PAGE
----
Software Metrics Power Ranking

There are a host of metrics that are supposed to help software teams understand what they’re good at, and what needs attention. But, the question is:

Which metrics are the right ones?

Answering this means having an opinion about what makes a metric useful (or useless). Well, we have just those opinions. More specifically, we have a rubric when evaluating a software metric. To be useful, a metric should be:


The metric shouldn’t require hours of work and/or an army of people to build macros and comb spreadsheets. If it does, it’ll collapse under its own weight.


The metric should make obvious what needs attention. If a metric starts any kind of debate about what it means and what to do next, it flunks.


We want things that actually move the needle, that show not only to ourselves but to the broader business how things are going.

Discoverable. Actionable. Meaningful. This rubric—call it the DAM scorecard—reveals that even some of the more well-known metrics are limited in a key area, which hurts their ranking. In our power rankings below, we use a scale from 1 (least) to 3 (most) to evaluate how each metric scores for discoverability, actionability, and meaningfulness.

Software Metrics Ranking

Flow Load

Depicts the amount of active work underway.


Flow Load recognizes a central truth: the more work on everyone’s plates, the less you actually get done. By showing the volume of active work, teams can use WIP (work in progress) limits to keep the amount of active work reasonable. However, the usual method for showing Flow Load—a Cumulative Flow Diagram (CFD)—is...


Work delivered for a given period of time.


Two key points with this one. First, knowing how much work you delivered in a given period, by itself, is fairly meaningless. Is ten good? A hundred? A thousand? What we're really interested in is the number of tasks we completed, relative to the number of new tasks raised. Ten tasks completed is actually a good number, if the...

Flow Efficiency

Reflects how well work moves from start to finish by measuring the amount of time spent in any stalled, interrupted, or blocked state.


The backbone diagnostic for Cycle Time. If work isn't being delivered at the speed you want, the next question is: Why not? Flow Efficiency surfaces which steps in your workflow need attention, and why. However, as with Cycle Time, it requires the right tooling to see.

Cycle Time

In the words of Lean, cycle time is the “amount of time needed to deliver value.” Put even more plainly, this is speed: how long does it take to deliver work, from start to finish?


Essential, and not just for software companies. The long pole in almost any business initiative will be the time it takes to deliver the enabling software. Without the right tooling, however, Cycle Time is tough to measure. Manual tracking & reporting of time spent is not a viable approach.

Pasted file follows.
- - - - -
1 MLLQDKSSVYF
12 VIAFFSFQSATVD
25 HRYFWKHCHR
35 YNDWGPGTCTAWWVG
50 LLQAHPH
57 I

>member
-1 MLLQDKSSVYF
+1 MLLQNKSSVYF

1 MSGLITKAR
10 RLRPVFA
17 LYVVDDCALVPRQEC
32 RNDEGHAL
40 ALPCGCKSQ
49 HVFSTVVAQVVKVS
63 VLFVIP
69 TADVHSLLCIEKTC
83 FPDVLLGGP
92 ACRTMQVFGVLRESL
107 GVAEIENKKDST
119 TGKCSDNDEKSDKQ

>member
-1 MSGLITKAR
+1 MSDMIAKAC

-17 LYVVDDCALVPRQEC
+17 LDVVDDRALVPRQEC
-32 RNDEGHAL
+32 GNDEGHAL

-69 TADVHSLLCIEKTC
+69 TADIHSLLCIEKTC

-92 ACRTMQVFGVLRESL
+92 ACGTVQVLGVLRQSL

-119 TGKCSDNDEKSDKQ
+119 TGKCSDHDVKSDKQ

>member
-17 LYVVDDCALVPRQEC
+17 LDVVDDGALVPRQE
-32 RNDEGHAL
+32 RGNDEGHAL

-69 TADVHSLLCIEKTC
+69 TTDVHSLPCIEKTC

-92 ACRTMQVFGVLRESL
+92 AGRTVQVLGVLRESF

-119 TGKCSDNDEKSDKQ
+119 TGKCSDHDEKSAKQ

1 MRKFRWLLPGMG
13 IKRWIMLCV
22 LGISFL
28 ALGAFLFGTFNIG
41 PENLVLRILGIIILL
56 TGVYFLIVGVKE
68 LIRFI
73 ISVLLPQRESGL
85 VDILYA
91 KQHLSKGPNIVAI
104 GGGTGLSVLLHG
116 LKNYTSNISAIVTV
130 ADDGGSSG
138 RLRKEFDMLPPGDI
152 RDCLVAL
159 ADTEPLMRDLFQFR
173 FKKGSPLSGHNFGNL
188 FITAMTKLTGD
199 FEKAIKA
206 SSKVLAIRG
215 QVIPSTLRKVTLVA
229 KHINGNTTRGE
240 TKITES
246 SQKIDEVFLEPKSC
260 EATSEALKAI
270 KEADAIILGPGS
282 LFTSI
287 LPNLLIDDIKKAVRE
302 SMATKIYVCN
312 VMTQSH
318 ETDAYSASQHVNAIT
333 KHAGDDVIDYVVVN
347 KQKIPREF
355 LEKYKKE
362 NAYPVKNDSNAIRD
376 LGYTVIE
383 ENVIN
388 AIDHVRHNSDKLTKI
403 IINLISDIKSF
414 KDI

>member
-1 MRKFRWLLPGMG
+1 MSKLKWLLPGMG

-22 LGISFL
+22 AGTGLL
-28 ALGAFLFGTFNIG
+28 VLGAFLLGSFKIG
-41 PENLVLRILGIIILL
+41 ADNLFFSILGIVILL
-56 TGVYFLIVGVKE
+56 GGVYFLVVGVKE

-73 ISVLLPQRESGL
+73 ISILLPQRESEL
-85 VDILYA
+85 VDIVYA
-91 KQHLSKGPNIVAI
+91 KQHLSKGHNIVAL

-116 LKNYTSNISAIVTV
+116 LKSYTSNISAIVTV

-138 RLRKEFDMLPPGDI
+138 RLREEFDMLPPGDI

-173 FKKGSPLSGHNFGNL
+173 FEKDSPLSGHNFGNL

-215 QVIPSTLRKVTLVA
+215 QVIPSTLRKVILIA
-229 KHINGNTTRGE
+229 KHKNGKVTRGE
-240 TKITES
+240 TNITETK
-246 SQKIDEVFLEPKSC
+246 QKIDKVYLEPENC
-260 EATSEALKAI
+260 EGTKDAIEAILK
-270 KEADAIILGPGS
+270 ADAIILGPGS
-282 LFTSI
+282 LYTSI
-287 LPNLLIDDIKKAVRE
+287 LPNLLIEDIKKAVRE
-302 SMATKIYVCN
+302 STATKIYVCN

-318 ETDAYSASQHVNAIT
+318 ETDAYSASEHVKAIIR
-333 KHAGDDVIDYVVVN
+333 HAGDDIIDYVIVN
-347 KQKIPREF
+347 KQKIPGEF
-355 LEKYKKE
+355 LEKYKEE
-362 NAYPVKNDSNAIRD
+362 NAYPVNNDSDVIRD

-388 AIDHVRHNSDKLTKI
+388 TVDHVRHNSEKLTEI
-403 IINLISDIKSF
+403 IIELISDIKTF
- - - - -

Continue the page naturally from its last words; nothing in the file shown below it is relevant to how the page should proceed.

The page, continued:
Merge Time

The time from branch creation to branch merge.


Another important diagnostic for Cycle Time. Not all software work has coding behind it, but for the work that does, knowing your average merge time is fundamental to improving speed.

Deployment Frequency

How often new code changes are released into production.


For reliability and stability, regular, incremental changes are much better than intermittent, large changes. Deployment Frequency shows you how close you are to your ideal rate. Is it a metric broader stakeholders care much about? Maybe not. But that doesn't diminish its value as a diagnostic for things those stakeholders...

Flow Distribution

Shows the amount of each type of work delivered, over time.


Certainly it's useful to know, for example, that defects are steadily eating into feature work, or that work on technical debt has been falling steadily. The question, as with any metric: Is the juice worth the squeeze? That is, does the time spent surfacing and reviewing the data result in meaningful change?

Change Failure Rate

The percentage of deployments that result in failure, used to measure the reliability of an organization's change and release management practices.


The formula's numerator—the number of "failed" changes—lends itself to vagueness. A failure may range from a system outage to any negative impact on business users. With this kind of vagueness comes analysis, and inevitably debate, over what was or was not a failure, and why.

Flow Predictability

How well teams deliver against objectives. Also referred to as say:do ratio.


The idea of Flow Predictability is sound. Knowing how reliably the organization hits its targets helps planners plan more realistically. But the work of manually analyzing commitments versus delivery, plotting that ratio over time, and using the results to inform future planning isn’t realistically sustainable. Moreover,...